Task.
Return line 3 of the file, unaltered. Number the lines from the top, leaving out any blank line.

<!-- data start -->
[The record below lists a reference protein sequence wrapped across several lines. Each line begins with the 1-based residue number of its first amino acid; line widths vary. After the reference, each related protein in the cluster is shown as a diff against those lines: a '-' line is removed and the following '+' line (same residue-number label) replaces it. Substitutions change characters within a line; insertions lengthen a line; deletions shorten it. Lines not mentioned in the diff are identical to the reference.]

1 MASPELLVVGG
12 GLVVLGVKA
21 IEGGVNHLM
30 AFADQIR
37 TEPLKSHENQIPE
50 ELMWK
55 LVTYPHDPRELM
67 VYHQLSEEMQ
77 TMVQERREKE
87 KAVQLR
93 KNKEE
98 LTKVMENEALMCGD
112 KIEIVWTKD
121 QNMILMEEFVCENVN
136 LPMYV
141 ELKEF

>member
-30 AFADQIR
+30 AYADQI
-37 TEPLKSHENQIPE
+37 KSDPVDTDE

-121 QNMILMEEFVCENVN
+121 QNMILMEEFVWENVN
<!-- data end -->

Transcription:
12 GLVVLGVKA